Olive branch, rescinded.

President Barack Obama’s forthcoming 2015 budget will not include a proposal to trim Social Security benefits, offered last year in an attempt to draw Republican support for a potential “grand bargain” on deficit reduction.

Instead, the president will call for tens of billions in fresh spending on domestic priorities aimed at highlighting divisions between the two parties ahead of this year’s midterm elections.

The Wall Street Journal’s Carol Lee and Damian Paletta detail the contours of the administration’s plan:

The proposal—which will serve more as a political treatise than a fiscal blueprint—won’t include a call to slow the growth of Social Security spending by changing how the program accounts for inflation, White House officials said Thursday. Such a change is favored by the GOP and had been included in Mr. Obama’s budget plan last year.

Instead, Mr. Obama’s budget, which will be released in full early next month, will propose $56 billion in new government spending on programs such as education, manufacturing and job training, which would be offset by spending cuts and tax increases on high-income earners.

White House deputy press secretary Josh Earnest told reporters Thursday the decision to leave out the cost-of-living adjustment to Social Security benefits reflected a change in approach on the part of congressional Republicans.

“There was a point in time when there was a little bit more optimism about the willingness of Republicans to budge on closing some tax loopholes,” Earnest said. “But over the course of the last year, they’ve refused to do that.”

Still, Earnest refused to shut the door completely on reaching an agreement with GOP lawmakers, saying the move “does not reflect any reduction in the president’s willingness to try to meet Republicans in the middle and find a balanced way to reduce our deficit.”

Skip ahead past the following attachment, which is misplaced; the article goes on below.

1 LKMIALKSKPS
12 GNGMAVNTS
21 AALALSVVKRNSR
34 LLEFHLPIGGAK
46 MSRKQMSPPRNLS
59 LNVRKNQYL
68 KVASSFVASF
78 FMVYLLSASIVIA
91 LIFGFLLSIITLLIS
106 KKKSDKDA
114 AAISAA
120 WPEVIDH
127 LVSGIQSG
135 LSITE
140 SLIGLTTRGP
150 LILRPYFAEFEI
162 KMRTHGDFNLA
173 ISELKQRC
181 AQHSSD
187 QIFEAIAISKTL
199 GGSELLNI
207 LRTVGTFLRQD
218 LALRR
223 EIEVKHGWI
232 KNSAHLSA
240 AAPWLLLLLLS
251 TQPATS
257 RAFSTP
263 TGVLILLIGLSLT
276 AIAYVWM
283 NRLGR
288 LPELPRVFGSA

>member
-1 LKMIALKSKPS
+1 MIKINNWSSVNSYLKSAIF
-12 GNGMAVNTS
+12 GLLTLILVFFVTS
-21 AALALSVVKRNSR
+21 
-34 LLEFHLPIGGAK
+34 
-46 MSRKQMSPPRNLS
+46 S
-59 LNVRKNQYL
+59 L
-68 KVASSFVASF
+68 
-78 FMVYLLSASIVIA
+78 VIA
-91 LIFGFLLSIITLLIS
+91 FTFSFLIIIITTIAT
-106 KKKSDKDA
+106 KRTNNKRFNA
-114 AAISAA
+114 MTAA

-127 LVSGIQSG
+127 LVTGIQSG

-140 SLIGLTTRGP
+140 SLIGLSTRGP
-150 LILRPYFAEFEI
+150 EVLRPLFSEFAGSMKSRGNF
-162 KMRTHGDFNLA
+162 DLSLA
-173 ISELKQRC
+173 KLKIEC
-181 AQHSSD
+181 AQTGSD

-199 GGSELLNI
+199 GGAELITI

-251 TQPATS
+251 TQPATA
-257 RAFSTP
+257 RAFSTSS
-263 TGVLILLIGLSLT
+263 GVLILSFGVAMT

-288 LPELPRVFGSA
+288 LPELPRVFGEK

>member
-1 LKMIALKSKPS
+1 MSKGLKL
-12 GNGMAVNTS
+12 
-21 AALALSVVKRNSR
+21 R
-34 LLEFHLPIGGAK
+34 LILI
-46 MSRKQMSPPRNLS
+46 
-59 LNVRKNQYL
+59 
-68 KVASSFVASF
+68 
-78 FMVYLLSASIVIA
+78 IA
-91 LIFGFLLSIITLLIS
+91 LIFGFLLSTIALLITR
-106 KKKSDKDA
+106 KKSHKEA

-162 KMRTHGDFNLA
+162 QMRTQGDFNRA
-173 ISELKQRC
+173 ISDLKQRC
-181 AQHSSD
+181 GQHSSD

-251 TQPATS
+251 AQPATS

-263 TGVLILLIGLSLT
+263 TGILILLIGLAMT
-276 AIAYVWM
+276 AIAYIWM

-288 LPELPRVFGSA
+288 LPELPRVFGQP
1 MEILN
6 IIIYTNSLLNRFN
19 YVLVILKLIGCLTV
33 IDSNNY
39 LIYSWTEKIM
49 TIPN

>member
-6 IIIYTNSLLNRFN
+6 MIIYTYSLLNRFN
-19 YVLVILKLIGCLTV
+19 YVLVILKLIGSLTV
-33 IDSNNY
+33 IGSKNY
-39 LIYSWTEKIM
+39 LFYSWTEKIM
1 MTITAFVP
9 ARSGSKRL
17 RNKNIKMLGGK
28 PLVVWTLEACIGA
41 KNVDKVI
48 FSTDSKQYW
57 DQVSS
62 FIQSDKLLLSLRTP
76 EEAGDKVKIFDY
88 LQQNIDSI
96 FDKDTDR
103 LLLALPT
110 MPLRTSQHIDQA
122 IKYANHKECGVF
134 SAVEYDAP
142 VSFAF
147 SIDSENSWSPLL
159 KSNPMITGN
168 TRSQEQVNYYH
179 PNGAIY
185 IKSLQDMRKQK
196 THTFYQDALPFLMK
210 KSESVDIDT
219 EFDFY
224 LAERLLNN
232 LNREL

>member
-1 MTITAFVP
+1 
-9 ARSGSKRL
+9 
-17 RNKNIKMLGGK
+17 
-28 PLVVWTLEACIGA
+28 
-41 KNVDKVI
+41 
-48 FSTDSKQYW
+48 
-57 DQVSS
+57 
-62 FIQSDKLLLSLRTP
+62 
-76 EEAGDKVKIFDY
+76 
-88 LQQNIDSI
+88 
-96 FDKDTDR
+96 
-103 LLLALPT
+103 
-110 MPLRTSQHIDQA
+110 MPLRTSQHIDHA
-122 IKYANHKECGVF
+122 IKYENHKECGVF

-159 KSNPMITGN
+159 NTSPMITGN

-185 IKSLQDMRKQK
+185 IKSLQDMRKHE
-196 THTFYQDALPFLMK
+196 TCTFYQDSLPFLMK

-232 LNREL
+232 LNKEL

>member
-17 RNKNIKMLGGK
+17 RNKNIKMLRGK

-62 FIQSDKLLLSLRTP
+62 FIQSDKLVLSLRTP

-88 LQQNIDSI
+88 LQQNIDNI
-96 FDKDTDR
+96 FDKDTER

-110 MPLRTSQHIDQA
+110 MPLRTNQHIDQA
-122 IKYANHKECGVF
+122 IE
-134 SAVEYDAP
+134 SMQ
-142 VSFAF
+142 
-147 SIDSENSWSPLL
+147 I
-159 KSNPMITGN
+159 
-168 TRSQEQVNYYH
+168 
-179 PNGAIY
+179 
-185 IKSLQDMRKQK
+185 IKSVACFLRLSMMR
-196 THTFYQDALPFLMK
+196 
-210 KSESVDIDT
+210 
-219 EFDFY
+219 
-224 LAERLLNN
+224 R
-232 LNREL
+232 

Republicans on Capitol Hill had a different take on the administration’s choice.

“This reaffirms what has become all too apparent: the president has no interest in doing anything, even modest, to address our looming debt crisis,” said Brendan Buck, a spokesman for House Speaker John Boehner. “The one and only idea the president has to offer is even more job-destroying tax hikes, and that non-starter won’t do anything to save the entitlement programs that are critical to so many Americans. With three years left in office, it seems the president is already throwing in the towel.”

Democrats who opposed the president’s decision last year to offer adjustments to Social Security payments praised the turnabout.

“Budget conversations should focus on how we can work to help struggling seniors in this country, not on how to shift the burden to working people and retirees,” Reps. Raul Grijalva and Keith Ellison, the co-chairs of the Congressional Progressive Caucus, said in a statement.

Senate Majority Leader Harry Reid said the president’s budget “will be a powerful statement of Democratic principles.”

“In particular, I commend President Obama for his commitment to keeping Social Security strong, and for rejecting Republican calls to cut badly-needed cost of living increases,” he added.

Given the partisan climate in Washington these days and the looming midterm campaign, the odds on any significant legislative action on the deficit were long to begin with. Thursday’s move by the administration simply recognized that reality.